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Naruto: Ninja Destiny

Score: 75%
ESRB: Teen
Publisher: D3
Developer: Tomy Ltd.
Media: Cartridge/1
Players: 1 - 2 (Multicard)
Genre: Fighting/ Themed

Graphics & Sound:

Naruto: Ninja Destiny is the first 3D fighter to make its way onto the DS, and over to America. Considering the system's graphical capabilities, it is a damn good looking game. Even though the game features a low polygon count, all of the fighters are easily recognizable. Each character's outfit and hairstyle make them enough like their TV counterparts to get the job done, and the various visual effects used while each character does their particular special Jutsu are also very fitting.

The bottom screen has spaces for six items that can be used during battle. Each button and the item it displays are large and easy to identify while in the heat of a battle, making them very effective.

Audio is a mixed bag. While the music and sound effects are good, the vocal aspects of the game are severely lacking. All story progression is done via screen text and even the vocals done during fights seem somewhat lackluster.


Gameplay:

Naruto: Ninja Destiny will take players from the beginning of the Chunin Finals all the way to the end of the search for Tsunade and her rise as Hokage, so you can expect to see a lot of good, high-energy fights. The game's Story Mode is a series of the fights portrayed in the series interspersed with story segments consisting of still images with scrolling text. By the end of the story, you will have unlocked 13 characters, including One-Tailed Naruto, Orochimaru, Tsunade and Jiraiya (those last three being exclusive for the American release).

The other two modes, Battle Mode and Wireless Battle Mode, are all about taking the characters you've unlocked and going up against either CPU-controlled opponents or friends in the same area as you.

Fights are interesting because characters can perform not only their heavy and light attacks and combos, but also, given enough chakra, Jutsu's that are specific to their character (like Shikamaru's Shadow Possession Jutsu or Naruto's Shadow Clone). But what makes the fighting system for Ninja Destiny is the collection of items you have available to you. On the bottom screen, there are six boxes, each one displaying a different item you can use. These items are everything from throwing weapons to life recovery, armor or Jutsu Locks (which keeps your opponent from using their skills).

The use of items in this fashion is really different from most fighting games in general, and Naruto games specifically. While a lot of the game felt very standard as far as 3D fighters are concerned, the items give the game a slightly different feel and keep the game interesting.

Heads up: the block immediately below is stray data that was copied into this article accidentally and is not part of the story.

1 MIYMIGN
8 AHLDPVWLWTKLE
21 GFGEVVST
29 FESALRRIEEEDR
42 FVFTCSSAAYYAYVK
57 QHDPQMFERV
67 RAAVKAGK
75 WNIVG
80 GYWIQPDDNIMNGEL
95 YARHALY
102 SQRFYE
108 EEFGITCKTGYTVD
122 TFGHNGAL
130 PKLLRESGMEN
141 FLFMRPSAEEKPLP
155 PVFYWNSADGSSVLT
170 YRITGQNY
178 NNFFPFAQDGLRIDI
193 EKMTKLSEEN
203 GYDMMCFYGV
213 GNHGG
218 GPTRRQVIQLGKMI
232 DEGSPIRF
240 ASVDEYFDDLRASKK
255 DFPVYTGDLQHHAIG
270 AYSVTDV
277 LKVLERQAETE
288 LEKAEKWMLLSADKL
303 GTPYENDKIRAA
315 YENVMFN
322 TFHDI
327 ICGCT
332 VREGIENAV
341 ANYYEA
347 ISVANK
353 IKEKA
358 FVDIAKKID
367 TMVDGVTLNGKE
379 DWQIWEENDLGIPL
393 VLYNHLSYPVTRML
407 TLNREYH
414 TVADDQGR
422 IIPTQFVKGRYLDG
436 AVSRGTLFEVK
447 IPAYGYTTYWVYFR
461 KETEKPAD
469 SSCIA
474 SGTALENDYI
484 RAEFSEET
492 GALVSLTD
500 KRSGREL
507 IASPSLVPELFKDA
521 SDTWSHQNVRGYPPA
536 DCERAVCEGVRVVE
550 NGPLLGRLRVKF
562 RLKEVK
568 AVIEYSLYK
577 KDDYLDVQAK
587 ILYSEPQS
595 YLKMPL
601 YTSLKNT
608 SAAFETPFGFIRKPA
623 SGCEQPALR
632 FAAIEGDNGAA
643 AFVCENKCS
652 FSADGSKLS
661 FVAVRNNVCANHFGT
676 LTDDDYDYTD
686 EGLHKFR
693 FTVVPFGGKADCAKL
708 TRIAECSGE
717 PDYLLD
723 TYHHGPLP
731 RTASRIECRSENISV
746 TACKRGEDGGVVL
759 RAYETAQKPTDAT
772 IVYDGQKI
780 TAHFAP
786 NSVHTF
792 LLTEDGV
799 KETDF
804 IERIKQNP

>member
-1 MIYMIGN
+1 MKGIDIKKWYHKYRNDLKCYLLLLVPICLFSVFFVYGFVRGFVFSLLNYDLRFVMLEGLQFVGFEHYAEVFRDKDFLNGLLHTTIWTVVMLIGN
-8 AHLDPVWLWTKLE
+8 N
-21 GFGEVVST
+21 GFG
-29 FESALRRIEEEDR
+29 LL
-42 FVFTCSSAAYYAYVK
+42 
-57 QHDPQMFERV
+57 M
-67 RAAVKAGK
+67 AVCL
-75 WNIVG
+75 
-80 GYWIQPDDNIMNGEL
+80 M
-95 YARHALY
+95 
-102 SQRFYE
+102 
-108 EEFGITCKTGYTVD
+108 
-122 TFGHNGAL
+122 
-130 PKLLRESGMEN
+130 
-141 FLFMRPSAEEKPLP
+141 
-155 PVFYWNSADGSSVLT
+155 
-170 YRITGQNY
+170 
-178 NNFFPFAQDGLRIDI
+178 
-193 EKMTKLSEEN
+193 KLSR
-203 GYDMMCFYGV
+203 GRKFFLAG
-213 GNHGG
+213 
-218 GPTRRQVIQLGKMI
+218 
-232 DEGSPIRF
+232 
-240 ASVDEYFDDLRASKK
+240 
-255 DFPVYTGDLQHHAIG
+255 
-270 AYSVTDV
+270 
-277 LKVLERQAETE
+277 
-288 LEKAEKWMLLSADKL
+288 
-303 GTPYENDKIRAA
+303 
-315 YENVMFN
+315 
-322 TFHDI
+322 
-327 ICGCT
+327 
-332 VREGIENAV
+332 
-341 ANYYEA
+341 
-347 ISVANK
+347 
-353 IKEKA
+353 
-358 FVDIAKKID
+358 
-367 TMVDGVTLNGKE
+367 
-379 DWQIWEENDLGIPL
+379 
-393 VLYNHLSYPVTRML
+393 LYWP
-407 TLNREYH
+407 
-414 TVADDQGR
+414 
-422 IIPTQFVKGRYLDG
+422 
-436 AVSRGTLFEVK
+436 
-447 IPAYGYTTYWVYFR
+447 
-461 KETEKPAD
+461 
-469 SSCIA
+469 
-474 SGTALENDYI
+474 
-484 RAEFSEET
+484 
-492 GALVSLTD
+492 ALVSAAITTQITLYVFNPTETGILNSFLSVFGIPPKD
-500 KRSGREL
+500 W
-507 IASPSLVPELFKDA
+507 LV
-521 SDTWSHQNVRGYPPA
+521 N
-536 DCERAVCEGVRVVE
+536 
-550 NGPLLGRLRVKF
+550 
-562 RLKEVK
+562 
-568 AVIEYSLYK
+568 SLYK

Difficulty:

I found Naruto: Ninja Destiny's difficulty to be a bit unbalanced at times. I would go through several fairly quick and easy fights in a row, only to be suddenly hit by a real tough battle that would take me several attempts to actually get past. Then that hard fight would be followed by a few easy wins, and then yet another tough fight. Seeing as there are no RPG elements to this game, no way to level up or improve your character, it makes sense that some enemies would be tougher than others and the only way to get past them is to work on your fighting strategies. What bothered me was which fights I found tough. Big battles from the show against some of the tougher characters were nowhere near as hard as some of the quicker fights. I really expected the fights against Orochimaru to be some of the toughest battles in the game, seeing as he is the series' main villain, but instead I was able to plow through those fights easier than the first couple during the Chunin Exams. Like I said, the fights themselves felt inconsistent as far as difficulty is concerned, and I just didn't know what to expect from one battle to the next.

Game Mechanics:

Naruto: Ninja Destiny's controls are fairly straightforward and easy to grasp. The (A) button activates your fighter's Jutsu, while (Y) and (B) are your weak and strong attacks respectively. (X) is your jump and (R) blocks while the (L) activates your Substitution Jutsu. Like I said, standard, and after the first couple of fights, you should have a solid grasp of things. As far as the item buttons are concerned, they are all large and responsive making your ability to use them in an instant really easy.

While Ninja Destiny isn't the greatest game out there, it still has enough benefits to be worth looking into, but really only for the Naruto fans who have been looking forward to this game's translation. But as far as fighting genre fans, unless you are already dedicated to the Naruto line, it should probably be passed up.


-J.R. Nip, GameVortex Communications
AKA Chris Meyer

Sony PlayStation Portable God of War: Chains of Olympus Nintendo DS New Zealand Story Revolution

 
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